Poor oral hygiene habits, bad nutrition, autoimmune diseases, certain medicines – those are some of the factors related to periodontal disease in both adults and children. Never skip your child's routine dental visits to detect even the earliest signs of gum disease.
#11: Light bleeding during brushing is normal in children: MYTH
The largest share of respondents (43%) disagree that this state is normal. However, it's disturbing that nearly one-quarter of parents perceive gum bleeding during brushing as completely normal.
Light bleeding in children may be a sign of brushing too hard and thus hurting the gums, or of developing periodontal problems. Pay attention and consult with your child's paediatric dentist.
#12: The application of dental sealants is painful for children: MYTH
Although it seems most people can define this as neither myth, nor fact, the largest share of respondents still believe applying sealants is painful for children.
Dental specialists, however, assure that getting a sealant is very easy, fast and doesn't hurt. How it works: 1) The tooth is cleaned and a gel may be placed on the chewing surface for a few seconds; 2) The tooth is rinsed and dried; 3) The sealant is painted and then potentially lighted to help harden it and form a protective shield.
#13: Children often get cavities because they have “soft teeth”: MYTH
One popular notion nearly one third of parents participating in the survey believe is that their children get cavities because they have “soft teeth”.
Experts, on the other hand, state that there is no such thing as “soft teeth”, as everyone's teeth are coated in the hardest substance in the human body, namely the enamel. Moreover, caries is an infectious disease, very common in children. It's important for parents to never forget that the cavity-forming bacteria feeds on acids and sugar, so limiting such foods and drinks while also maintaining proper oral hygiene is the reasonable way to protect children's teeth from cavities.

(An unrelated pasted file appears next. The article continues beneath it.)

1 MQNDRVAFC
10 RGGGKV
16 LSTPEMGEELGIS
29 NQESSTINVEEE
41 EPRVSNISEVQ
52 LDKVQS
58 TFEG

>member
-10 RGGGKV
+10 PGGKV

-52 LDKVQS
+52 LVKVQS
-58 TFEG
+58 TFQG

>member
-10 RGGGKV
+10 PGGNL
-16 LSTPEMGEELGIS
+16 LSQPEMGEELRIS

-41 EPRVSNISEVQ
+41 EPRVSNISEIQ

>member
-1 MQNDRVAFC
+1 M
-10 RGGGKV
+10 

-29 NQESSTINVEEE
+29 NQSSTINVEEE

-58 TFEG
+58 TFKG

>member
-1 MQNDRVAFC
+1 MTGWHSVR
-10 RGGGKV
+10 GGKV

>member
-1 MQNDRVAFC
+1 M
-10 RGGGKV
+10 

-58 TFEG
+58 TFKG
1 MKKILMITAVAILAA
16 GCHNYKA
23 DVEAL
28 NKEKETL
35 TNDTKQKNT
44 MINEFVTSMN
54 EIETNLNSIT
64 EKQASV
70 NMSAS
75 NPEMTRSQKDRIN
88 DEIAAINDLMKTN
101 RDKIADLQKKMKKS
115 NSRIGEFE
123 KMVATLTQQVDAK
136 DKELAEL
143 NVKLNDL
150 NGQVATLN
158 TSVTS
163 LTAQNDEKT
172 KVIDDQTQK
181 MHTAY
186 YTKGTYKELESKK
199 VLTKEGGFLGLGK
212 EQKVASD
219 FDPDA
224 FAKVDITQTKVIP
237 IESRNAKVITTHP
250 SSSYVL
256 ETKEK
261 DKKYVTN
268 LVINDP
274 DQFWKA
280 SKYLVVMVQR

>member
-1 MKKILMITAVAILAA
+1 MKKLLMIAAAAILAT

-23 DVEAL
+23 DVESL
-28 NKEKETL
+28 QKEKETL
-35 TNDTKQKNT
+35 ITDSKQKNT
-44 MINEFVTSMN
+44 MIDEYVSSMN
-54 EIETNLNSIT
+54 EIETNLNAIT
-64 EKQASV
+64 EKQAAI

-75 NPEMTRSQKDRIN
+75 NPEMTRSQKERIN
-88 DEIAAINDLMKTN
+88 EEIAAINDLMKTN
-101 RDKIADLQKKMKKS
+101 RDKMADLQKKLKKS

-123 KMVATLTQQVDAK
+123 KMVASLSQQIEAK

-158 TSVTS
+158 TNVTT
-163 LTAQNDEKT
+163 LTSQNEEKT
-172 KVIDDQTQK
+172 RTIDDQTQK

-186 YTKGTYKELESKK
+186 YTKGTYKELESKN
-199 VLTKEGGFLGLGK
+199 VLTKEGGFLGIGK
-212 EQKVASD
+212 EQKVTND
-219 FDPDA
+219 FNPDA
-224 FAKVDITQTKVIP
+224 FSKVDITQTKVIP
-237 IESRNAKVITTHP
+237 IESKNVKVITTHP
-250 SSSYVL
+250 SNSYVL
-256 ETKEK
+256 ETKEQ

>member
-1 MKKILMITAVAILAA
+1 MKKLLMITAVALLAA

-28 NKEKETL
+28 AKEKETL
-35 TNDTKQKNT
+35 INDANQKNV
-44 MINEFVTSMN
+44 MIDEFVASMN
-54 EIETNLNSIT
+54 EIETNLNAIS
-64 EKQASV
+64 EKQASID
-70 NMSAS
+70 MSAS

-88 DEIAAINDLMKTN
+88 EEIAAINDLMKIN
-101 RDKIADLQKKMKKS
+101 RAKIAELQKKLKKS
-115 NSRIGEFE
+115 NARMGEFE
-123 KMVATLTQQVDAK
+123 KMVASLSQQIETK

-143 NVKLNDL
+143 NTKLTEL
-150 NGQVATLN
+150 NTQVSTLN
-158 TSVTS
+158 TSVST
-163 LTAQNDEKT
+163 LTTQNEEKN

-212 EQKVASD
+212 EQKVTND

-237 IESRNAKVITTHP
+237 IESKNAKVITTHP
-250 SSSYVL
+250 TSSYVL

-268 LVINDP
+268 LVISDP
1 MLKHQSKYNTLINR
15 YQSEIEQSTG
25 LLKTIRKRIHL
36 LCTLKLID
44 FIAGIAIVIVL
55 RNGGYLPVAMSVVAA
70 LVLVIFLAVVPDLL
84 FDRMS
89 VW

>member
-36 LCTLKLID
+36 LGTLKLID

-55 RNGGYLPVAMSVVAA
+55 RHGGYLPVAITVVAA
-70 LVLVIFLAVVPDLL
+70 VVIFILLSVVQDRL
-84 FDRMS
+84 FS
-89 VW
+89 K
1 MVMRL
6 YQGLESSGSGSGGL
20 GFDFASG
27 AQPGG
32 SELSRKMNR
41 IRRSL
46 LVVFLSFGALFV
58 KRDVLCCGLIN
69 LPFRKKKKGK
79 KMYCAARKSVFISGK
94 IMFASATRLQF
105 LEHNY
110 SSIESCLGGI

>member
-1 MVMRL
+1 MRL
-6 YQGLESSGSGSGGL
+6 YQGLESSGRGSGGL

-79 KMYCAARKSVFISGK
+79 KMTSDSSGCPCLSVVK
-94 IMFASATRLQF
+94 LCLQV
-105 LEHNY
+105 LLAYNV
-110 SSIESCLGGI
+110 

#14: Candies are okay as long as children brush their teeth straight after: MYTH
Brushing is important but it's just not the ultimate protector. It's alarming to note that the majority of respondents with children (59%) think that toothbrush and toothpaste used immediately after eating sweets can clean away all sugar traces and prevent problems.
As mentioned above, brushing straight after eating is actually the worst time to do it as the enamel then is softened by the food acids and can be worn down more easily. So give it 30-60 minutes to harden again.
#15: It's not good to let children drink milk in a bottle throughout the night: FACT
Above half of respondents with kids do realize that allowing them to drink bottled milk throughout the entire night is not the best idea. And this is, in fact, true. But why?
Lactose found in cow's milk and in many baby formulas is a type of sugar and can, therefore, put the babies at risk to develop tooth decay. This risk is increased during the night as when we sleep we produce less saliva to protect us against cavities. A good alternative to milk during sleepless nights would be water.